Bank recap: CRISIL upgrades outlook on 18 PSBs from negative to stable


Rating agency CRISIL has revised its outlook on 18 public sector banks (PSBs) from “negative” to “stable” after the government announced bank-wise capital infusion and reform plans.It has reaffirmed ratings on various financial instruments issued by public sector banks.The revision in outlook is primarily driven by the government’s PSB recapitalisation programme for this fiscal (2017-18). This will improve the financial risk profile of these banks and help them meet Basel-III regulatory capital norms.It also provides a cushion against an expected rise in provisioning for non-performing assets (NPAs), CRISIL said in a statement.For ratings assigned to Basel III tier I bonds, CRISIL said they have been reaffirmed for nine PSBs and the outlook has been retained as ‘Negative’.The rating agency is evaluating the flexibility with banks to set off any accumulated losses with the bank’s balance in share premium account and its implication on the availability of eligible reserves to service AT1 coupon payments. “We will revisit our ratings on AT1 instruments once there is clarity”. CRISIL said.On October 24, 2017, after the government announced its Rs 2.11 trillion (Rs 2.11 lakh crore) recapitalisation plan. On Wednesday, the government announced details of bank-wise infusion of Rs 880 billion (Rs 88,000 crore) capital this fiscal.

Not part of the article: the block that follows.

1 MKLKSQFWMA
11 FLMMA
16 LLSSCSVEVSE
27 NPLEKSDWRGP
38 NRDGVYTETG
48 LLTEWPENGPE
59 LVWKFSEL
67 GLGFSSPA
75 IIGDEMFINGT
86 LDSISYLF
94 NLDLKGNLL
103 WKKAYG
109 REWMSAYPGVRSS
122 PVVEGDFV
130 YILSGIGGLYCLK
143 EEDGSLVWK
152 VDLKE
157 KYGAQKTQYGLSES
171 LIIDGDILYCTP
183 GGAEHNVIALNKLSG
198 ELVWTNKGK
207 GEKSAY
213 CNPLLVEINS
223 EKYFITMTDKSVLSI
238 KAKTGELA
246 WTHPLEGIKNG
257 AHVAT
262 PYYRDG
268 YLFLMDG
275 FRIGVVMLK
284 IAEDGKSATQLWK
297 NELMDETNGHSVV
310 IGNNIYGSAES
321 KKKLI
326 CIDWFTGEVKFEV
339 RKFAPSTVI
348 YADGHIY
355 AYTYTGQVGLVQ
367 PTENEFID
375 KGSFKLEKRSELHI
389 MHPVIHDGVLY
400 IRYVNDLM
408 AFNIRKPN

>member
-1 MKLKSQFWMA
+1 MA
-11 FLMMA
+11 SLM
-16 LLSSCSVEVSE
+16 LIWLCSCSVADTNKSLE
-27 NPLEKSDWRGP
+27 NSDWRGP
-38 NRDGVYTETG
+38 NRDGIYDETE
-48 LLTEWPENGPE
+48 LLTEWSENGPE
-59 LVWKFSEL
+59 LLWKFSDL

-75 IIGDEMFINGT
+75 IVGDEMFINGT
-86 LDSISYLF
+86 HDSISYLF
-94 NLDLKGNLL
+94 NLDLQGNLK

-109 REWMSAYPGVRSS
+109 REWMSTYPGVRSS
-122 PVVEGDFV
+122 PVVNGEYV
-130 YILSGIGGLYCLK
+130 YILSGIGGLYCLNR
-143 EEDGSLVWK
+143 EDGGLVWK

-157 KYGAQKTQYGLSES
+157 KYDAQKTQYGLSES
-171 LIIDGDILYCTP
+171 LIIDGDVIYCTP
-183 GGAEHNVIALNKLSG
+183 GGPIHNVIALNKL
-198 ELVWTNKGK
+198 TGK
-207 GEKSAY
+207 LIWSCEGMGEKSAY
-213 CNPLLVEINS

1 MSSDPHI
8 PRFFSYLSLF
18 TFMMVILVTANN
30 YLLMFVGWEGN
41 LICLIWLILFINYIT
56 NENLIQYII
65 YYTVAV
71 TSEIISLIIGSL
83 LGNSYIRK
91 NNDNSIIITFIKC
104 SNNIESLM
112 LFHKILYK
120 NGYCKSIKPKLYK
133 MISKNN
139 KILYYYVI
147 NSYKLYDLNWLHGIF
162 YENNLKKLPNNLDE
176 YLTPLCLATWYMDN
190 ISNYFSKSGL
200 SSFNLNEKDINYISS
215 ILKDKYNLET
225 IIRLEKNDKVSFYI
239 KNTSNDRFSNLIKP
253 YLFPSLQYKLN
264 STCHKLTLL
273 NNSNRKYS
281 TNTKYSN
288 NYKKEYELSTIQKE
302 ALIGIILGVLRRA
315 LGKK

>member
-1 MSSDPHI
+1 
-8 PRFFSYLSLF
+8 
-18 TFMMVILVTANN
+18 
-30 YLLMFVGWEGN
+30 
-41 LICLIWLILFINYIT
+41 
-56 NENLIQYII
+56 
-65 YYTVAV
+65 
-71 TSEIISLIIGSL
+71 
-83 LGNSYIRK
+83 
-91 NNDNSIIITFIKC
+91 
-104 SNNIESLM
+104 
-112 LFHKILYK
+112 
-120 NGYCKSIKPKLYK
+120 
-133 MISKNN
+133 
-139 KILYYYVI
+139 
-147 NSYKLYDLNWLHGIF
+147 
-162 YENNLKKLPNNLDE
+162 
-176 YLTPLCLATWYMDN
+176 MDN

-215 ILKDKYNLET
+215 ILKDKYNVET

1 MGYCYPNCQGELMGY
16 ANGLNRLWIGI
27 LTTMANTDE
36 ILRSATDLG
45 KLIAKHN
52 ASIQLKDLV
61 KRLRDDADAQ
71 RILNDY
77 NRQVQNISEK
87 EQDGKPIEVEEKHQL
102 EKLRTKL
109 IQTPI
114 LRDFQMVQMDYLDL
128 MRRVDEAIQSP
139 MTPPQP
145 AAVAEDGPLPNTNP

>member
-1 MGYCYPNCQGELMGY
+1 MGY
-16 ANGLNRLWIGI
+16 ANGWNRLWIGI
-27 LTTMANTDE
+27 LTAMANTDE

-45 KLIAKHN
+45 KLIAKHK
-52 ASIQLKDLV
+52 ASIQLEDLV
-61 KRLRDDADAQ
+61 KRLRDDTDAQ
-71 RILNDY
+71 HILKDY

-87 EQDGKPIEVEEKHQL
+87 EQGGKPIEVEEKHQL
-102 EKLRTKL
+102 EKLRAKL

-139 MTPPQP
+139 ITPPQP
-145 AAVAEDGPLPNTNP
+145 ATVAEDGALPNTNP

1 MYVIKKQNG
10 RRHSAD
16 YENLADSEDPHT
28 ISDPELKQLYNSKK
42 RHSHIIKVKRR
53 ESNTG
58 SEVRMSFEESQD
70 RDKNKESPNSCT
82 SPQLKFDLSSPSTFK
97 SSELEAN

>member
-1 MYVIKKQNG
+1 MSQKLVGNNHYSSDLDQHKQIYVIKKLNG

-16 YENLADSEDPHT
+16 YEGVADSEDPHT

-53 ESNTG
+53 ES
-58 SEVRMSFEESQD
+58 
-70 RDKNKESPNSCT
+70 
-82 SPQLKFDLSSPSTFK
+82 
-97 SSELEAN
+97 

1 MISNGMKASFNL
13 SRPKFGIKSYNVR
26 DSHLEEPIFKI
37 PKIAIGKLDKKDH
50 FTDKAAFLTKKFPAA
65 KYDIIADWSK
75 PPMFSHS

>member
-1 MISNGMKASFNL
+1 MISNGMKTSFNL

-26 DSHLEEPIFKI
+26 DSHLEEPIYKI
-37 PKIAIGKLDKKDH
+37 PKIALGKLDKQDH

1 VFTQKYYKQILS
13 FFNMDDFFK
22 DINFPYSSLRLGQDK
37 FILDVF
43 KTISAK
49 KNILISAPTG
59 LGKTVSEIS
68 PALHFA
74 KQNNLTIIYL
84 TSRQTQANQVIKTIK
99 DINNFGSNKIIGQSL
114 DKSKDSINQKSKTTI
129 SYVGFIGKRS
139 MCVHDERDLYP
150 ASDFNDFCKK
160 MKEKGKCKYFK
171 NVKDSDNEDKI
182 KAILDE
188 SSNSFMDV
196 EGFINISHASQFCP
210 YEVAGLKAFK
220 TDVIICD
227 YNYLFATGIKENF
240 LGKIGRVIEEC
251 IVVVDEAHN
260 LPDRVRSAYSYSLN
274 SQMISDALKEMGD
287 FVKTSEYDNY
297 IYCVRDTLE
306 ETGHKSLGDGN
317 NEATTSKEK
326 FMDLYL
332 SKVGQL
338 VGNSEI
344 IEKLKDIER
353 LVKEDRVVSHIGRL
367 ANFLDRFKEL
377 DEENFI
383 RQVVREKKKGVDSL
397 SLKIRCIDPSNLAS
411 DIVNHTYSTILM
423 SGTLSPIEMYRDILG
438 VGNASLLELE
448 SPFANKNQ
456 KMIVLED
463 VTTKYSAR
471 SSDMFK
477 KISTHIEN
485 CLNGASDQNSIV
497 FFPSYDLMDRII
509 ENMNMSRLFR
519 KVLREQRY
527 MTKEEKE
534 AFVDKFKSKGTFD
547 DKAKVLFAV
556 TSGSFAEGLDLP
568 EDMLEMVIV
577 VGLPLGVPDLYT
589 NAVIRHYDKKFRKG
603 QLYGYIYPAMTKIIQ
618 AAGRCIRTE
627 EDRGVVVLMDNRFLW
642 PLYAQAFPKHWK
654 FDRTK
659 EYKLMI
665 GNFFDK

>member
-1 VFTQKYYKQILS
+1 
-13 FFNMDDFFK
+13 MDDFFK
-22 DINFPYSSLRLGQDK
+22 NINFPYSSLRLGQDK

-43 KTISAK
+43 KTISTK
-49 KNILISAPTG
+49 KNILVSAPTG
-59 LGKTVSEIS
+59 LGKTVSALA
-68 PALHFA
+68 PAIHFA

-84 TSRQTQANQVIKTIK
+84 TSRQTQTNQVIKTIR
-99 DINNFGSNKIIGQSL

CRISIL has assessed the impact. PSBs are now adequately placed to meet Basel III capital norms and are also better prepared to absorb the hit from provisioning on stressed assets. They will also be in position to absorb hit on account of migration to Ind AS (Indian Accounting Standards).The government has also outlined its banking reforms agenda. The strengthening of prudent lending practices through responsible banking – banking based on core strengths, sharper pre- and post-disbursal monitoring for large exposures, and improving NPA resolution mechanisms (including separate asset management verticals). This will structurally improve credit culture at